Nearly two-thirds of U.S. adults (64%) say that social media has been bad for democracy, according to a Pew Research Center report published December 6.
This makes the U.S. an outlier, with 57% of respondents from all 19 nations surveyed saying social media has been a good thing and 35% saying that it has been a bad thing for democracy.
Only the Netherlands (54%) and France (51%) also had a majority say social media has been bad for democracy. By comparison, four countries were almost evenly divided on the question, while 12 nations had a majority saying social media is a good thing for democracy.
In most nations, younger respondents were more likely than older respondents to say social media has been good for democracy. In the U.S., 47% of 18-29-year-olds said it was a good thing, compared to 35% of 30-49-year-olds and 28% of those 50 and older.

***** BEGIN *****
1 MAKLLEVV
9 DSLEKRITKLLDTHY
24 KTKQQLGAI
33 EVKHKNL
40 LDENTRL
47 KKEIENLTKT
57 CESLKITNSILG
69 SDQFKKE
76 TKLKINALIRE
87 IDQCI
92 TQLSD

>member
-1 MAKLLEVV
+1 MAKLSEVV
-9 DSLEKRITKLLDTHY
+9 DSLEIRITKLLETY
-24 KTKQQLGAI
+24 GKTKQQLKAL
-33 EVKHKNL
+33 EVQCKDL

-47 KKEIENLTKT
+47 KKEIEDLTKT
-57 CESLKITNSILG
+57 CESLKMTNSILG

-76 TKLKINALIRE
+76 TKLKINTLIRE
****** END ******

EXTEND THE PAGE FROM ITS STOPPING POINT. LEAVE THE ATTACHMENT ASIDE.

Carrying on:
When asked about its impact on ethnic groups, religions and races, the U.S. is evenly divided with a plurality (35%) saying social media has made people more accepting, 34% less accepting and 30% that it has “not had much impact.”
Younger adults in the U.S. were more likely than older adults to say social media made people more accepting of these differences: 51% among 18-29-year-olds, 38% among 30-49-year-olds and 28% among 50 and older. This pattern held true across almost every nation surveyed.
Globally, the median response across the countries surveyed was 45% more accepting, 29% not much impact and 22% less accepting. South Korea had the highest percentage say more accepting (62%), the Netherlands the highest percentage say less accepting (45%) and Sweden the highest percentage say not much impact (39%).
“In most countries, people who see social media leading to more divisions between people with different political opinions are more likely to say social media has made people less accepting of those racially and religiously different from them than those who say social media is having no effect on political division,” the report said.